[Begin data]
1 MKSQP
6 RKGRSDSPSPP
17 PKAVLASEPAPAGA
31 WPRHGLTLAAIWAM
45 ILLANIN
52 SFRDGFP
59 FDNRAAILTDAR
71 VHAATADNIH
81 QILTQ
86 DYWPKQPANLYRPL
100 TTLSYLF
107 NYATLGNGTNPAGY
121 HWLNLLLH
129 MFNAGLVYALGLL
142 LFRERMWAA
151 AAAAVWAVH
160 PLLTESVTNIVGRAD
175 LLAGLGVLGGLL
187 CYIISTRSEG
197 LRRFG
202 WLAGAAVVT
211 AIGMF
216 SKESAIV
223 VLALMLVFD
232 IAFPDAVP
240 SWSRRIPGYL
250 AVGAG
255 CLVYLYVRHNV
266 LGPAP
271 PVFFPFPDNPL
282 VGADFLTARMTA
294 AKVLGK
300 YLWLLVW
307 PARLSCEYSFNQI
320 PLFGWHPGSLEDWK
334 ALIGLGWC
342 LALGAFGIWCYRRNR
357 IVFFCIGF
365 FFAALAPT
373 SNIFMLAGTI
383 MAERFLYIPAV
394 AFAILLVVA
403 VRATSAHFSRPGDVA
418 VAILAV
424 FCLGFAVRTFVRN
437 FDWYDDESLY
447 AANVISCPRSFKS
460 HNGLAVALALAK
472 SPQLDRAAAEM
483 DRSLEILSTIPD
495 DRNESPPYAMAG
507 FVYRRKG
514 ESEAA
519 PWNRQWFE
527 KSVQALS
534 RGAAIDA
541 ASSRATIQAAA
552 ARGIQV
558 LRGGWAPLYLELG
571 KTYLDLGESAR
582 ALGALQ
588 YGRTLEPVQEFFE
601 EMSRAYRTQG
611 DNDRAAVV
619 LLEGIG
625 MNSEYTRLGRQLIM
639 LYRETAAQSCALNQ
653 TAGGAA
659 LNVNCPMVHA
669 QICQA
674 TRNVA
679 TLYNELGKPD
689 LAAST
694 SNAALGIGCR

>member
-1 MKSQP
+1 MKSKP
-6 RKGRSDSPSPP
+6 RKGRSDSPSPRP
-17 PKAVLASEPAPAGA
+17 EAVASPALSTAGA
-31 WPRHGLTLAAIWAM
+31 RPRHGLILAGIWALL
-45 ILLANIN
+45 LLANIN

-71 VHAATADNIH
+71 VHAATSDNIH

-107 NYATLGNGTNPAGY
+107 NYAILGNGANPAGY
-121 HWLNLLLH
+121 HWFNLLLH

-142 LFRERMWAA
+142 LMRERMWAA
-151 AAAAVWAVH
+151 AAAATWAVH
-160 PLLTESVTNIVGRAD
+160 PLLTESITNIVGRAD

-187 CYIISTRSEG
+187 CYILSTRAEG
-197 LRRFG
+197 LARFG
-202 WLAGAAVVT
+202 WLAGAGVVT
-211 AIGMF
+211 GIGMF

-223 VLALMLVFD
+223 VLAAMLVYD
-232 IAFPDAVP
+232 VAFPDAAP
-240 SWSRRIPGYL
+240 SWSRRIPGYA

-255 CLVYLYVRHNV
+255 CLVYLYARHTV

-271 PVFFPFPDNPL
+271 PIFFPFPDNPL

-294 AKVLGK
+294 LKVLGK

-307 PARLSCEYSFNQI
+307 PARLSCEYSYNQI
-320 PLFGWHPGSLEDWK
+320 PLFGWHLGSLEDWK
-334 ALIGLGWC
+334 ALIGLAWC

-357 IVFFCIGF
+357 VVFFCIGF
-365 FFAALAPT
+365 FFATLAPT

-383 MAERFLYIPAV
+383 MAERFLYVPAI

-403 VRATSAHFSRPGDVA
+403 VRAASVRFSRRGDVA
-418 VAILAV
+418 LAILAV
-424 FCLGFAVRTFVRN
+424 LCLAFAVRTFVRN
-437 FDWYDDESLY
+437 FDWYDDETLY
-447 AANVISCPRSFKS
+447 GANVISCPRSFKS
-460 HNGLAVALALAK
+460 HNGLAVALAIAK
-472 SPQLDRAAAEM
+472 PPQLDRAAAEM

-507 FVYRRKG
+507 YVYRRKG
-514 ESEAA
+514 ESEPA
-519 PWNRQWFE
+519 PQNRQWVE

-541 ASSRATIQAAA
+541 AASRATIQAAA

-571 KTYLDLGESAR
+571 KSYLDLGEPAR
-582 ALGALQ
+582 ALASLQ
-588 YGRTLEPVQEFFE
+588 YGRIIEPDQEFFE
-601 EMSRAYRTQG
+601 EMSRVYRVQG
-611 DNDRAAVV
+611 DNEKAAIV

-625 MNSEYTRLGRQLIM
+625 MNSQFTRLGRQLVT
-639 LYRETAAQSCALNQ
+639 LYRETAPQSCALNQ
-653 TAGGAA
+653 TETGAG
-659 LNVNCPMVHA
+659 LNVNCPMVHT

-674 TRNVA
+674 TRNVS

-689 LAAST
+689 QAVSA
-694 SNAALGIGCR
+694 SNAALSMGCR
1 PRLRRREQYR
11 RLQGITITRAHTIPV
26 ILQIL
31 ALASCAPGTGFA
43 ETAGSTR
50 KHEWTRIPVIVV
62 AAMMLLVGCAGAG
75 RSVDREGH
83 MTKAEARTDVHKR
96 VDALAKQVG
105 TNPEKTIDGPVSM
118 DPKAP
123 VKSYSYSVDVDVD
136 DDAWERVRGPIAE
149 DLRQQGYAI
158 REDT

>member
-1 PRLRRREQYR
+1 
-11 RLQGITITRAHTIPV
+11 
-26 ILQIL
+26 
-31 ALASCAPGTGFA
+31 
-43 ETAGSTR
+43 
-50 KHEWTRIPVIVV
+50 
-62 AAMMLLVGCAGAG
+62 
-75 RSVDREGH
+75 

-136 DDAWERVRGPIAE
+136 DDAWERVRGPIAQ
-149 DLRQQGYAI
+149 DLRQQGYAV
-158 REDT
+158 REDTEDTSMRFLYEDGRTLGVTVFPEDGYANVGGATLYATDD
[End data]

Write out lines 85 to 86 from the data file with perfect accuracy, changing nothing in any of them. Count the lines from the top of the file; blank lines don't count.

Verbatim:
+45 LLANIN

-71 VHAATADNIH